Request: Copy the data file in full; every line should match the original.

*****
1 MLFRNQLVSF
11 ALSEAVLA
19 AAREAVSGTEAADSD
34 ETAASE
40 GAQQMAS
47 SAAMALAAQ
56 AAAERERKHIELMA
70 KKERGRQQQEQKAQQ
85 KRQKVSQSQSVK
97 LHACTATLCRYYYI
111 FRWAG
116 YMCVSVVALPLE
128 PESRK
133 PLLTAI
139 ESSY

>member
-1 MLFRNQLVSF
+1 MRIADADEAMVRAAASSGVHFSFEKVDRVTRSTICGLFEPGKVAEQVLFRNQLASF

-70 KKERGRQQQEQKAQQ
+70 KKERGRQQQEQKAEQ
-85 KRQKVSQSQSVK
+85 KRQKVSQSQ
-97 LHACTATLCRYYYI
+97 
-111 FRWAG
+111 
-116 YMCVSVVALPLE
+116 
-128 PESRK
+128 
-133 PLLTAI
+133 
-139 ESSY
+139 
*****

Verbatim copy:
1 MLFRNQLVSF
11 ALSEAVLA
19 AAREAVSGTEAADSD
34 ETAASE
40 GAQQMAS
47 SAAMALAAQ
56 AAAERERKHIELMA
70 KKERGRQQQEQKAQQ
85 KRQKVSQSQSVK
97 LHACTATLCRYYYI
111 FRWAG
116 YMCVSVVALPLE
128 PESRK
133 PLLTAI
139 ESSY

>member
-1 MLFRNQLVSF
+1 MRIADADEAMVRAAASSGVHFSFEKVDRVTRSTICGLFEPGKVAEQVLFRNQLASF

-70 KKERGRQQQEQKAQQ
+70 KKERGRQQQEQKAEQ
-85 KRQKVSQSQSVK
+85 KRQKVSQSQ
-97 LHACTATLCRYYYI
+97 
-111 FRWAG
+111 
-116 YMCVSVVALPLE
+116 
-128 PESRK
+128 
-133 PLLTAI
+133 
-139 ESSY
+139 